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Excelsior ADC Newsletter
March 13, 2019
Excelsior AD Club newsletter March 2019 We have had so much happen in the last month, and exciting things happening in the run up to Easter, it is best to keep them all in one place. So here you go. 6 members complete their Athletic Development Coaching Course Archie, Daisy, Flora, Jakin, Rebecca and Stephanie […]
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Bad Science

High pulls vs cleans

High pulls

Triple extension in the high pulls

I was asked on Tuesday by an athlete who is quite new to weight lifting why I would teach cleans which are quite complex, if high pulls also work the triple extension.
The answer is that I have got a lot of time with this athlete, so can afford to work on his technique without sacrificing his work that will lead to strength and power development. The clean will then enable him to perform the jerks without using a rack.

But, the question is an excellent one, and should be asked by Coaches before they do any exercise or series of techniques, instead of doing something because everyone else is doing it.

  • Some National Governing Bodies specifically want cleans coached – why? If time is limited, then
  • dumbbell cleans
  •  jump squats
  • wave squats
  •  high pulls

are all useful alternatives for developing power.

Ben Goldacre’s Bad Science column in The Guardian is a good read and is an example of how to examine wild claims and pseudo science. This type of objectivity is uncommon in a lot of Coaching practice.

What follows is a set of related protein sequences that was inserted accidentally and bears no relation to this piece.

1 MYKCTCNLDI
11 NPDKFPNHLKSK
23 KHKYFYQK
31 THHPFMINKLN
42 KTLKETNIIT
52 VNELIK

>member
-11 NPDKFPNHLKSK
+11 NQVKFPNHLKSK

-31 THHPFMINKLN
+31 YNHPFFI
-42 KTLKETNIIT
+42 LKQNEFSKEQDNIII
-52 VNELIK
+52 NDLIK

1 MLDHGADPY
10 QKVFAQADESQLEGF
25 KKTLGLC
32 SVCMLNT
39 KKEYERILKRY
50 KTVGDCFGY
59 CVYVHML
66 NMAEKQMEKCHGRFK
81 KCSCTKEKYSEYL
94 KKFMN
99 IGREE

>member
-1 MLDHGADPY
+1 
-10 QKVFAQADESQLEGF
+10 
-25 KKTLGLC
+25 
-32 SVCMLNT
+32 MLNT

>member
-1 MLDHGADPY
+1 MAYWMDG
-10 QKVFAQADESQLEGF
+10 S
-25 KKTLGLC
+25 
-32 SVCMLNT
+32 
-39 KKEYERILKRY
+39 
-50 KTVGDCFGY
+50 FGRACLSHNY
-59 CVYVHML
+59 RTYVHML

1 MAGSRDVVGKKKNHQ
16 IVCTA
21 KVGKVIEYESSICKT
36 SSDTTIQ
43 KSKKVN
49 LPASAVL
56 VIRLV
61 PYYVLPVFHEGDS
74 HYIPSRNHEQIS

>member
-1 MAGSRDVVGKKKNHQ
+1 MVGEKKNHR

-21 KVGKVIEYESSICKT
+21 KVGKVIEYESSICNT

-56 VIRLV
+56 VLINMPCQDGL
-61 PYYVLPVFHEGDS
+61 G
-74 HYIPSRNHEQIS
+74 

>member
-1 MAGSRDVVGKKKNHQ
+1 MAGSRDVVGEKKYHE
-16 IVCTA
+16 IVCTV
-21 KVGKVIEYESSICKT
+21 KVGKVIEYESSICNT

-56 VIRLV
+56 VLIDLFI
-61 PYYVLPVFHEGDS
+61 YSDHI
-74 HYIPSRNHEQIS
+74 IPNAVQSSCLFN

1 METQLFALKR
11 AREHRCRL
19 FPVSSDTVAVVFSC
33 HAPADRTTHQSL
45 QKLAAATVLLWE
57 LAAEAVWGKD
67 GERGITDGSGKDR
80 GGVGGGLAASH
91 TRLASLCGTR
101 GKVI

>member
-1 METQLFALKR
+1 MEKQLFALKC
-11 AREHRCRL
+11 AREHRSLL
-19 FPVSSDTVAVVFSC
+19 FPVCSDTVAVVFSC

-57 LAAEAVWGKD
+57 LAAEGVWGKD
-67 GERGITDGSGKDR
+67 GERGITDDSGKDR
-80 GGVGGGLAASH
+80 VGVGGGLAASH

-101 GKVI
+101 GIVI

It is especially interesting to read how the over complication of diet has led to a new brand of celebrity nutritionists who are being discredited due to their lack of scientific underpinning.

I keep telling coaches and athletes that they should look at what they are trying to achieve, and find tools that do that job most efficiently.

However, many people become attached to the “magic exercise” or “magic food” and then reverse engineer its usefulness to match the aims.

Further reading:

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College of St Mark and St John
James is an excellent and experienced Strength and Conditioning Coach. He is able to draw on these experiences to adapt and meet each client’s specific needs. James is known for his engaging and dynamic style that has proved effective in producing results. Having worked with James, he is both organized and efficient. He also is an evidence based practitioner happy to engage in debate and take on new ideas. James rightly demands high standards and a good work ethic which reflects his own contribution to each situation
 
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